How to implement automated appointment reminders using Amazon Connect and Amazon Pinpoint – this blog post guides you through the steps to implement a system to automatically call your customers to remind them of their appointments. This automated outbound campaign for appointment reminders checked the campaign list against a “do not call” list before making an outbound call. Your customers are able to confirm automatically or reschedule by speaking to an agent. You monitor the results of the calls on a dashboard in near real time using Amazon QuickSight. It provides you with AWS CloudFormation templates for the parts that can be automated and detailed instructions for the manual steps.
Using Amazon CloudWatch metrics math to monitor and scale resources – AWS Auto Scaling is one of those capabilities that may look like magic at first glance. It uses metrics to take scale-out or scale-in decisions. Most customers I talk with struggle a bit at first to define the correct combination of metrics that allow them to scale at the right moment. Scaling out too late impacts your customer experience while scaling out too early impacts your budget. This article explains how to use metric math, a way to query multiple Amazon CloudWatch metrics, and use math expressions to create new time series based on these metrics. These math metrics may, in turn, be used to trigger scaling decisions. The typical use case would be to mathematically combine CPU, memory, and network utilization metrics to decide when to scale in or to scale out.
How to use Amazon RDS and Amazon Aurora with a static IP address – in the cloud, it is better to access network resources by referencing their DNS name instead of IP addresses. IP addresses come and go as resources are stopped, restarted, scaled out, or scaled in. However, when integrating with older, more rigid environments, it might happen, for a limited period of time, to authorize access through a static IP address. You have probably heard that scary phrase: “I have to authorize your IP address in my firewall configuration.” This new blog post explains how to do so for Amazon Relational Database Service (Amazon RDS) database. It uses a Network Load Balancer and traffic forwarding at the Linux-kernel level to proxy your actual database server.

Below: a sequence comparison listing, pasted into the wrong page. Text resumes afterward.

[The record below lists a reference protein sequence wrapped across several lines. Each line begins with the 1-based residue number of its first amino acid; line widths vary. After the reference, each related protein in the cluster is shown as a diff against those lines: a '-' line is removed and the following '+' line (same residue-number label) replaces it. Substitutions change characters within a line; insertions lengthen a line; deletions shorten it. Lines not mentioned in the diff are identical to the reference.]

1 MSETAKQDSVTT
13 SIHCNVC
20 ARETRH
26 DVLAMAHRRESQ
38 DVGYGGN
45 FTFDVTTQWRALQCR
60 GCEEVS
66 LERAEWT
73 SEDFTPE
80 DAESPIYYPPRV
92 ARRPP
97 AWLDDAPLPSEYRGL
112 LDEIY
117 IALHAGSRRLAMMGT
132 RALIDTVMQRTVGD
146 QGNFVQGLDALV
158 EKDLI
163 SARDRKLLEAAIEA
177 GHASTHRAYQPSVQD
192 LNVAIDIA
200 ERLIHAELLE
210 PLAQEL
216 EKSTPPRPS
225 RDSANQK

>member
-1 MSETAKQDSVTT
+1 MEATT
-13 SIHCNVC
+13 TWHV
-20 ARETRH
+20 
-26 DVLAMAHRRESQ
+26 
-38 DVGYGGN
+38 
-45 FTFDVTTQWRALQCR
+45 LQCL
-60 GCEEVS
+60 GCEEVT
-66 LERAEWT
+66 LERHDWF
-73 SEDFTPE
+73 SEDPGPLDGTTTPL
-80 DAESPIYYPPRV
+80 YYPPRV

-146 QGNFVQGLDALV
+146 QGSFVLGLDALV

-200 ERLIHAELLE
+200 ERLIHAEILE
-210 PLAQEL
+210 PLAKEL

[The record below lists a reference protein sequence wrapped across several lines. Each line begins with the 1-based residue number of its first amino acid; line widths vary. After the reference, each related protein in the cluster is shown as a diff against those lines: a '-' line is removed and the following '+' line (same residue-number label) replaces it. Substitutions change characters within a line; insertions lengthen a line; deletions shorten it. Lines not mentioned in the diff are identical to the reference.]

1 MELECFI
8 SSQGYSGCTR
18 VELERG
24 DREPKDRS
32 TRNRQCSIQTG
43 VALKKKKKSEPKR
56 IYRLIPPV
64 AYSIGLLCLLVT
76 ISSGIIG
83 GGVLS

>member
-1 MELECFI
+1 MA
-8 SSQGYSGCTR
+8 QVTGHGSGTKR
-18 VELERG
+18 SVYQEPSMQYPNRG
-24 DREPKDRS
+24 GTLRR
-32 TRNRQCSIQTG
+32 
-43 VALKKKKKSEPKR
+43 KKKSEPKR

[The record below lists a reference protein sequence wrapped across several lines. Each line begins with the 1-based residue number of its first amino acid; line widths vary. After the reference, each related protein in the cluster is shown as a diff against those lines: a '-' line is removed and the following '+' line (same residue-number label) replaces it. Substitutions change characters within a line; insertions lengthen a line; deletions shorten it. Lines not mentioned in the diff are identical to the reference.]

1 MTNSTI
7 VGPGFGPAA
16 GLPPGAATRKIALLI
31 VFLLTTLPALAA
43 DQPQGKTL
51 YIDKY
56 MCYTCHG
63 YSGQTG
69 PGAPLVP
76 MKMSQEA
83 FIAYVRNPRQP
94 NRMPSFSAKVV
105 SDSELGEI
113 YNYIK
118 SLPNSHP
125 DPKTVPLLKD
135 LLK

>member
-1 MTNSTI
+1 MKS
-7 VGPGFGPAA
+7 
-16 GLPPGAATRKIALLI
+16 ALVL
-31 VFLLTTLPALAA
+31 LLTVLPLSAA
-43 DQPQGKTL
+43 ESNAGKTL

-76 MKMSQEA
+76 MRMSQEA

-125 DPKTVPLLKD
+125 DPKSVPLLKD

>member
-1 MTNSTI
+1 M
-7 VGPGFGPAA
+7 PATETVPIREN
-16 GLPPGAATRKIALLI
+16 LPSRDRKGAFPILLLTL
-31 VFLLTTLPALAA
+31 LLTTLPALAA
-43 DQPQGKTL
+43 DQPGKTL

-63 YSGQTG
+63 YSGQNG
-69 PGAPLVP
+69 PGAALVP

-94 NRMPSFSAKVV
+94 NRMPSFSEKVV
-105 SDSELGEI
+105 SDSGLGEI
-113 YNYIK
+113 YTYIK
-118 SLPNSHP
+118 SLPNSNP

Amazon S3 Intelligent-Tiering significantly reduces storage costs – we estimate our customers saved up to $250 millions in storage costs since we launched S3 Intelligent-Tiering in 2018. A recent blog post describes how Amazon Photo, a service that provides unlimited photo storage and 5 GB of video storage to Amazon Prime members in eight marketplaces world-wide, uses S3 Intelligent-Tiering to significantly save on storage costs while storing hundreds of petabytes of content and billions of images and videos on S3.
Upcoming AWS Events
Check your calendars and sign up for these AWS events:
AWS re:Inforce is the premier cloud security conference, July 26-27. This year it is hosted at the Boston Convention and Exhibition Center, Massachusetts, USA. The conference agenda is available and there is still time to register.
AWS Summit Chicago, August 25, at McCormick Place, Chicago, Illinois, USA. You may register now.
AWS Summit Canberra, August 31, at the National Convention Center, Canberra, Australia. Registrations are already open.
That’s all for this week. Check back next Monday for another tour of AWS news and launches!